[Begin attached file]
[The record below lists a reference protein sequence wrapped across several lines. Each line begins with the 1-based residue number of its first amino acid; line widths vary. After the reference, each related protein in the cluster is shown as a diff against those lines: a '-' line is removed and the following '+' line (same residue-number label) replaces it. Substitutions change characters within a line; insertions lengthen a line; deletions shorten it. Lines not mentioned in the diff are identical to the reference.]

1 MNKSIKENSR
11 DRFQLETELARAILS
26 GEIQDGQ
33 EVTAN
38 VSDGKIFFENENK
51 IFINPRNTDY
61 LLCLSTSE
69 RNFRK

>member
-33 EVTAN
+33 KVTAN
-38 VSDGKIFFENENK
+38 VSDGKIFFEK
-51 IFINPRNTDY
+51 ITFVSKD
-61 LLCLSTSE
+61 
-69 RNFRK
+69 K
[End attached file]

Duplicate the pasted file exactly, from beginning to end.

[The record below lists a reference protein sequence wrapped across several lines. Each line begins with the 1-based residue number of its first amino acid; line widths vary. After the reference, each related protein in the cluster is shown as a diff against those lines: a '-' line is removed and the following '+' line (same residue-number label) replaces it. Substitutions change characters within a line; insertions lengthen a line; deletions shorten it. Lines not mentioned in the diff are identical to the reference.]

1 MNKSIKENSR
11 DRFQLETELARAILS
26 GEIQDGQ
33 EVTAN
38 VSDGKIFFENENK
51 IFINPRNTDY
61 LLCLSTSE
69 RNFRK

>member
-33 EVTAN
+33 KVTAN
-38 VSDGKIFFENENK
+38 VSDGKIFFEK
-51 IFINPRNTDY
+51 ITFVSKD
-61 LLCLSTSE
+61 
-69 RNFRK
+69 K